My first Blessingway
Daily psalm

Teshuvah season

We've entered the month of Elul: it's teshuvah season.

Teshuvah (תשובה) is often translated as "repentance" or "atonement." Some translate it as "return," as in turning-back-toward God. My dictionary translates it as "answer, reply; return, repentance."

As a kid, I learned that teshuvah happened during the Days of Awe (the ten days between Rosh Hashanah and Yom Kippur). I was instructed to find everyone I might have offended in the previous year and seek their forgiveness. That practice has its root in the Talmudic text (Tractate Yoma) which argues that for a sin committed against God, prayer and repentance can atone, but for a sin committed against another person, forgiveness must be secured from that other person before the prayer and repentance can do their work with God.

But there's more to teshuvah than apologizing to people one might have wronged, and the process of teshuvah begins before Rosh Hashanah. A month before, in fact. On the first of Elul. Which is today.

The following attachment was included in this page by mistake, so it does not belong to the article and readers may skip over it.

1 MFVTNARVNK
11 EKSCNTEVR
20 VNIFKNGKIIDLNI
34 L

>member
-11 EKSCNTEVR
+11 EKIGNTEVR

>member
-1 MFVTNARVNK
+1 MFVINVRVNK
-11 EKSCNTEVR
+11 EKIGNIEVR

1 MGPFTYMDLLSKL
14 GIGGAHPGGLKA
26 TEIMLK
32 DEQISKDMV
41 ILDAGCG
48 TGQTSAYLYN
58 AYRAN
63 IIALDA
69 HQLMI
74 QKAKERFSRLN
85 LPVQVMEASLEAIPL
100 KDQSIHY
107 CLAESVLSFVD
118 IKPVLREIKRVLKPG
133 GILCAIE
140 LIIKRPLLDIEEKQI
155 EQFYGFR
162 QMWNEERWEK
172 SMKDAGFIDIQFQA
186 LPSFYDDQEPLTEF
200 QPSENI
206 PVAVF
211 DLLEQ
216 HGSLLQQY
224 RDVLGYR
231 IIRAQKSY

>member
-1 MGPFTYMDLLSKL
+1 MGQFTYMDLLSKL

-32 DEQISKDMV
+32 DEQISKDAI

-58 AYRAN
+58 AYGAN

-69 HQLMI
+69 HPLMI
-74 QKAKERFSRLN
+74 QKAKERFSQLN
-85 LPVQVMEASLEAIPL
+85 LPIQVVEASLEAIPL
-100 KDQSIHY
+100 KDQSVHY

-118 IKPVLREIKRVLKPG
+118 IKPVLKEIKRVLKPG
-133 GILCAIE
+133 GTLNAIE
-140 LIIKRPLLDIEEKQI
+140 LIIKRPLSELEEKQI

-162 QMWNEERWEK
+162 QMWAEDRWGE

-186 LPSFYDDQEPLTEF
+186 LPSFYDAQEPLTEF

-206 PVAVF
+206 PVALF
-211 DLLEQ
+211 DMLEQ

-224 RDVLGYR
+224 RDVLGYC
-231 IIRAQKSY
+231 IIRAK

One of my favorite drashes (story/teachings) on Elul (אלול) is that the word can be read as an acronym for Ani l'dodi v'dodi li, "I am my Beloved's and my Beloved is mine." The Beloved here is God, and this month is set aside for us to think about that teaching, to learn to inhabit it.

There are forty days now until Yom Kippur. The Torah shows us forty days of Flood; Moses spending forty days atop Sinai; the Children of Israel wandering forty years in the desert. (For that matter, the Christian scriptures show us Jesus wandering forty days in the desert, too.) The Rabbis believed there were forty weeks between menstruation and childbirth, so forty was Rabbinic shorthand for (re)birth. They taught that it takes forty days for an idea to move from germination to fruition.

We have forty days in which to transform ourselves. The tradition breaks those days into two parts: the month of Elul, and then the first ten days of Tishri. Elul is a time for examining our actions, words, and thoughts. Elul is a time for purification, for clearing out the mind of its negativity and judgement -- which makes it possible to spend the first ten days of Tishri doing something deeper. The beginning of Tishri is for inward teshuvah; but first comes the month of Elul, for teshuvah in the outer world.